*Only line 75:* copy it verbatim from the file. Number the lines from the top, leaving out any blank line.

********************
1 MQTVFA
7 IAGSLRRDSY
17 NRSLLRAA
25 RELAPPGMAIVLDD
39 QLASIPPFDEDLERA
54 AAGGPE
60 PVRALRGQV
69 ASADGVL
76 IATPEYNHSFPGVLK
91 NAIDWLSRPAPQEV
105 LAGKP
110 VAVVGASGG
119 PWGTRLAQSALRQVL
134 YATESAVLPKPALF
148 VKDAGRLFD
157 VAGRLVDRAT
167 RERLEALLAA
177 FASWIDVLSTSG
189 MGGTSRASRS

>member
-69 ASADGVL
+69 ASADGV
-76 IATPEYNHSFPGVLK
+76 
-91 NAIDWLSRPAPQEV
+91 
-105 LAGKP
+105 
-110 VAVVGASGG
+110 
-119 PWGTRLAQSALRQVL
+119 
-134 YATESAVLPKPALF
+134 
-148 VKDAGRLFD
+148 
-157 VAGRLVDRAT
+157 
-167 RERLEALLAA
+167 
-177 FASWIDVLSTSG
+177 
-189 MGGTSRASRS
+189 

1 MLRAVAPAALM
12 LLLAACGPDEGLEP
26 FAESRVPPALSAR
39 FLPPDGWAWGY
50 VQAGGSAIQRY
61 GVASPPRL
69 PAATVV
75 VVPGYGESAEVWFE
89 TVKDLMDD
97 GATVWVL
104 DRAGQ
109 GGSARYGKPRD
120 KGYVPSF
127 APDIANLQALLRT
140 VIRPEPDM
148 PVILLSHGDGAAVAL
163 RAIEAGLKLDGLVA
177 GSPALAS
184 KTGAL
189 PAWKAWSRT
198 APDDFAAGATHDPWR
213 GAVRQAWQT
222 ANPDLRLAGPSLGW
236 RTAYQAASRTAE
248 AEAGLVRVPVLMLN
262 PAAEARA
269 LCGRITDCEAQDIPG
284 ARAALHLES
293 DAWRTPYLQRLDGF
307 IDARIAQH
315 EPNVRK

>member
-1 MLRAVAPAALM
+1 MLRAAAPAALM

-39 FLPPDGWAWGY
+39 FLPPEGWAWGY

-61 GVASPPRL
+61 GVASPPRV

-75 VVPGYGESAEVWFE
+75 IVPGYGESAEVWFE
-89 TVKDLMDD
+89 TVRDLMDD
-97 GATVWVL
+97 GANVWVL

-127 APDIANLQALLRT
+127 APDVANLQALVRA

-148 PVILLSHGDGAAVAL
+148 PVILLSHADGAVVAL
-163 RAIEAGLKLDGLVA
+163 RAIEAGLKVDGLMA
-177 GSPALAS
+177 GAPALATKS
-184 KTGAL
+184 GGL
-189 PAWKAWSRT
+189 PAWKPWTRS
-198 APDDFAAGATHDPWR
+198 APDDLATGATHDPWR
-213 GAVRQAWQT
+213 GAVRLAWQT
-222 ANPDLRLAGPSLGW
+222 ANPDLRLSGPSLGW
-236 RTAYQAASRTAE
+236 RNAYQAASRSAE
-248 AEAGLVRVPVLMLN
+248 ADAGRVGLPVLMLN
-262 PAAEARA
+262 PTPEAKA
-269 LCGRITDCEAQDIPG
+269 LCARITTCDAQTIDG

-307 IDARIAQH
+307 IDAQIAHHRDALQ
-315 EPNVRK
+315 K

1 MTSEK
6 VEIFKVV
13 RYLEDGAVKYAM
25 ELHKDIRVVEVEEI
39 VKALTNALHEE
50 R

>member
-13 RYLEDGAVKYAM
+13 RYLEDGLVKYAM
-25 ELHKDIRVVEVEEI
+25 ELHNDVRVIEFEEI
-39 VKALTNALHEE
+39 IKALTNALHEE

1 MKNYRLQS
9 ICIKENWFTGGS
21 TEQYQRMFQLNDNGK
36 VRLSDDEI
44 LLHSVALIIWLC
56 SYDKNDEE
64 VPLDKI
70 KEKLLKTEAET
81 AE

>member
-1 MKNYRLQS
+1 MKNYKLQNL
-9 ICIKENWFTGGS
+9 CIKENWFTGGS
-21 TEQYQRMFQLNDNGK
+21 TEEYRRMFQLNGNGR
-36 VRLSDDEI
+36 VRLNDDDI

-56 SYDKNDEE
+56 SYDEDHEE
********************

315 EPNVRK